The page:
My title might sound like the beginning of a novel, or the end of a travelogue. Instead, I intend it to introduce an important and often greatly neglected principle or tool for promoting optimal architecture, community design, urban planning, and societal energy use – special care with how we think about, design, and thus must cover the final steps, say 100 or so, to reach our homes and other neighborhood buildings.
As a practical matter, and as a foundation for more conscious architecture and design, there are two basic ways we can take or cover our last steps home. First, we can take them ourselves, on foot, here including using bicycles and other personal mobility aids. Second, we can finish these final steps home in vehicles – in cars, motorcycles, and the like.
This idea might seem obvious, and yet almost no one thinks about it today, including many architects and planners, whereas we, and they, all should. Why? Because the way we take our final steps home significantly determines the basic design and character of our neighborhoods and surroundings – including their scale, their livability, their inherent healthiness, their initial cost, their ongoing resource demands, and their ecological impact.
As my photo above of Serthar Larung Gar in Tibet highlights, when communities are designed so that we take our last steps home on foot, this can greatly change the form and nature of our houses, neighborhoods, and larger communities, compared with designing for the option, or requirement, of covering this final distance in vehicles. Roadways can shrink to footpaths, large labor-intensive yards become superfluous, noise is appreciably reduced, and the natural intrusion and hazard of moving vehicles is eliminated.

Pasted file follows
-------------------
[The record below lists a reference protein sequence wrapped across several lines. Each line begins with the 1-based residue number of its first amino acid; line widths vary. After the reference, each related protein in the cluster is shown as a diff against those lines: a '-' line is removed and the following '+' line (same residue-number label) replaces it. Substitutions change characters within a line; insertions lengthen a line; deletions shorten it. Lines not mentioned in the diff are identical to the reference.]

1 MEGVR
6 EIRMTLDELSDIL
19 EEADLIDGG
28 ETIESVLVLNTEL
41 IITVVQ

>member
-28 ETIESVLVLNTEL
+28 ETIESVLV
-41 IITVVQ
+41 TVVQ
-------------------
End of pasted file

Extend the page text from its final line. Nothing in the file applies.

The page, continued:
Experientially, when the idea of walking our last steps home is part of neighborhood design, our houses and surroundings reliably become rehumanized and far more intimate. Fewer resource are required to create and maintain them. And the density of our neighborhoods can double or more, with no loss of indoor and outdoor living space per home – reducing sprawl, and the ecological harm and health risks associated with sprawl.
Our residential settings in turn become naturally healthier when they are pedestrian-focused – by requiring and thus encouraging adequate walking, by increasing social interaction, and by reducing anonymity and the resulting potential for both increased disaffection and crime.
But what about our vehicles? We still can have them, and of course still need them, directly or indirectly, to support modern living. But by leaving vehicles in small lots 100 steps or so from our homes, or otherwise relegating them to the edge of our neighborhoods, we can transform and greatly improve our communities and quality of life, and in category after category as I have suggested.
I’ve included two sets of photos contrasting pedestrian and vehicular-based neighborhoods to underscore these crucial points, and would encourage you to think more deeply, and more often, about our last steps home – as you plan, design, build, or choose the places where you and others will live. Let me know what you think in the comments section below.
Mark Lundegren is the founder of ArchaNatura.
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